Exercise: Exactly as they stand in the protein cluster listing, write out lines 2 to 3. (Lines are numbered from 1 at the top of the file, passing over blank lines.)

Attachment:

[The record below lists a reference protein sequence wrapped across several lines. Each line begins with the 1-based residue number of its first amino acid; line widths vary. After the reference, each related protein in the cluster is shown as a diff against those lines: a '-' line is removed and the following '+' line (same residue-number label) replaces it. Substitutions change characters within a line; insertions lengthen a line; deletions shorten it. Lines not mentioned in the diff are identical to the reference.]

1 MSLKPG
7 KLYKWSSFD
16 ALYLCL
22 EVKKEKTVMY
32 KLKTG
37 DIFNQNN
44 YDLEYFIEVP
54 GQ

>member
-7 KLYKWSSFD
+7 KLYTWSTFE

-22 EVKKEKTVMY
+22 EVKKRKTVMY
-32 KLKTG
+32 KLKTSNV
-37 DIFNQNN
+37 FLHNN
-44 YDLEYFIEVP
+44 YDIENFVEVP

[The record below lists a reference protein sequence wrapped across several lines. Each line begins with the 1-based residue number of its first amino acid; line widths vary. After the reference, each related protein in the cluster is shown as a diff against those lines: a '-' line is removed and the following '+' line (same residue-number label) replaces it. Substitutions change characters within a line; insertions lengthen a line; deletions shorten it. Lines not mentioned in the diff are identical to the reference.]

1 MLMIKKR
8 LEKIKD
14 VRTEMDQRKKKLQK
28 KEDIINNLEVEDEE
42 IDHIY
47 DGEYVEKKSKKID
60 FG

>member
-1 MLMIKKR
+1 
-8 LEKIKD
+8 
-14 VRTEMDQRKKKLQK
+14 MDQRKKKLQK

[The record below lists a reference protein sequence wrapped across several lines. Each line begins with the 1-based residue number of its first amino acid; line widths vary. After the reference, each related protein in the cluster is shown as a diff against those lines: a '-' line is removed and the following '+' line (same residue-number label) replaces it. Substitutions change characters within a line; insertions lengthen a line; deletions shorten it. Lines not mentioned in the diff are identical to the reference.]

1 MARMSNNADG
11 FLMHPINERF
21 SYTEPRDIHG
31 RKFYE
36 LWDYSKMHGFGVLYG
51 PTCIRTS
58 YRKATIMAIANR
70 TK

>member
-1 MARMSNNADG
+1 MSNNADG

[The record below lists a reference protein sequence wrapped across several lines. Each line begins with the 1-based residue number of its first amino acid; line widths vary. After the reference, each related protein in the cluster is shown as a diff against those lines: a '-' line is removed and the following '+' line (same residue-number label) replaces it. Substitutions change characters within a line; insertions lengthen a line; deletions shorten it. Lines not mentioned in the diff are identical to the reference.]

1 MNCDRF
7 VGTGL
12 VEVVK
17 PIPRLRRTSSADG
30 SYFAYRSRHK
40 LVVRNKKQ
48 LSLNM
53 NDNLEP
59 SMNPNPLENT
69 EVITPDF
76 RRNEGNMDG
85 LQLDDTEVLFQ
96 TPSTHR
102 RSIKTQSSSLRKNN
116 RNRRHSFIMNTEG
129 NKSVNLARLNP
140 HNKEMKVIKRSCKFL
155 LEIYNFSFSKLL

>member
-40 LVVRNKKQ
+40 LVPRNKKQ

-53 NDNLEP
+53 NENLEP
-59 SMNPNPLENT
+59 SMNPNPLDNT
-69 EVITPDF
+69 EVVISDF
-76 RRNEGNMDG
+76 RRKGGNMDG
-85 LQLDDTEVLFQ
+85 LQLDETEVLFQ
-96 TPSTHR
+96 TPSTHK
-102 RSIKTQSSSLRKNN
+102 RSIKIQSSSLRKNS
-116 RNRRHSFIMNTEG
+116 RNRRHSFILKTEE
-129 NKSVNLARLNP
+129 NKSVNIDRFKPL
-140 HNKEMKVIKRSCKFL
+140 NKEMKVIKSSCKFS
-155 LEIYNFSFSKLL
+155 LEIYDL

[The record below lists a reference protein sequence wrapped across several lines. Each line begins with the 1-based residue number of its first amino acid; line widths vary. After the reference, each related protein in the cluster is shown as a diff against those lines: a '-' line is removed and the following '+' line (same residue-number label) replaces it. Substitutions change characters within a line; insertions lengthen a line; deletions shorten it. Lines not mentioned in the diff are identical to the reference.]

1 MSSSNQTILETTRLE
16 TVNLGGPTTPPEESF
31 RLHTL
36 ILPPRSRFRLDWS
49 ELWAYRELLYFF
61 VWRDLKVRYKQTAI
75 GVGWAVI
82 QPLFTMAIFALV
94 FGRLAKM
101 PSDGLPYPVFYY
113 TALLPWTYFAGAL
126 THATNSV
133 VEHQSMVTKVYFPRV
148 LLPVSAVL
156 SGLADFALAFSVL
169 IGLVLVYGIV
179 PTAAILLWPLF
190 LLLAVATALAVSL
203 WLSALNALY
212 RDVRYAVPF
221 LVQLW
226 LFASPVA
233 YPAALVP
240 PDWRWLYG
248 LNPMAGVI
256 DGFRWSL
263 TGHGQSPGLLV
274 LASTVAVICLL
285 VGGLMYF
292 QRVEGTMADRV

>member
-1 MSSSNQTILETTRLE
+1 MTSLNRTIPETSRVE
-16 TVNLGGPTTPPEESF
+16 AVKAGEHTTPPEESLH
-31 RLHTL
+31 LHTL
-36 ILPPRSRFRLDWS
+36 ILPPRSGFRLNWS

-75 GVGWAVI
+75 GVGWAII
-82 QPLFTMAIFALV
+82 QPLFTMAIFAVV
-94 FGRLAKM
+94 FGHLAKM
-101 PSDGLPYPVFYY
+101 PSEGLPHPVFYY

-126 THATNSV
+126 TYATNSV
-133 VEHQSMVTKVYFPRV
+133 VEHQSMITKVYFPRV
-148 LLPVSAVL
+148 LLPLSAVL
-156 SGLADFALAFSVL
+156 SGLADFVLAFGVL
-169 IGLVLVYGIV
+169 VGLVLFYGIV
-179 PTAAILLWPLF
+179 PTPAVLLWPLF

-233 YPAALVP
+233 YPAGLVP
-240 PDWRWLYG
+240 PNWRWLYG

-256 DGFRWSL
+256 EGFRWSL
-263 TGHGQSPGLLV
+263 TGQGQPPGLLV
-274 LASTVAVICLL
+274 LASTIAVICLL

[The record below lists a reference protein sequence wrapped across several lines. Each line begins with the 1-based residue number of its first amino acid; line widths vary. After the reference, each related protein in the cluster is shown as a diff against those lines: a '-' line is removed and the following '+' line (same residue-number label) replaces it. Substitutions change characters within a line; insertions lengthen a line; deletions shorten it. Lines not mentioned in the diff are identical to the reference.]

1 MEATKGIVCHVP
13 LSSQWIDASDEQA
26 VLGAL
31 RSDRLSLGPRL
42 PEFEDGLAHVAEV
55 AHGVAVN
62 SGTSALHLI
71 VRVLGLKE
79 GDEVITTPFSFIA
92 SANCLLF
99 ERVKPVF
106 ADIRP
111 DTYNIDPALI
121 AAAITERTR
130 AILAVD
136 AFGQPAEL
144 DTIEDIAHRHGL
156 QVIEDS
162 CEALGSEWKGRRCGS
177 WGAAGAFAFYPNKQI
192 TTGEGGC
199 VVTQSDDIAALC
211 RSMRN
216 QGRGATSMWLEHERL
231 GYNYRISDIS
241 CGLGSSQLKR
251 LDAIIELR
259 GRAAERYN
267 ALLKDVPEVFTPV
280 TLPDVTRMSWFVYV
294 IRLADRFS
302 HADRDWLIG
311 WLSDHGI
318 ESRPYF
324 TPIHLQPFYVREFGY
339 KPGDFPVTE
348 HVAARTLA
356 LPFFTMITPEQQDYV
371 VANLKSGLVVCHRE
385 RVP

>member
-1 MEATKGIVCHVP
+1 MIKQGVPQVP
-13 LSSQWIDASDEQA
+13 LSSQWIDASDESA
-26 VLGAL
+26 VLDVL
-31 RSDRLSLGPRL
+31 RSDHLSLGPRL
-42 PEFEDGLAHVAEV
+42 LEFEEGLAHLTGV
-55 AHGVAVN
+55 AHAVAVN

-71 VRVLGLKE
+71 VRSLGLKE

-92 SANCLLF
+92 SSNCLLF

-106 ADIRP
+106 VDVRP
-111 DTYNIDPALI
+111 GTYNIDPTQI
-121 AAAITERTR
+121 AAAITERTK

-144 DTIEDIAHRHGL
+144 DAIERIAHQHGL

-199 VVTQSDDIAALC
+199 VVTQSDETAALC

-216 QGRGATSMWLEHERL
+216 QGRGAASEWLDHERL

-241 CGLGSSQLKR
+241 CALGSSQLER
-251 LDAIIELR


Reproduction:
1 MSLKPG
7 KLYKWSSFD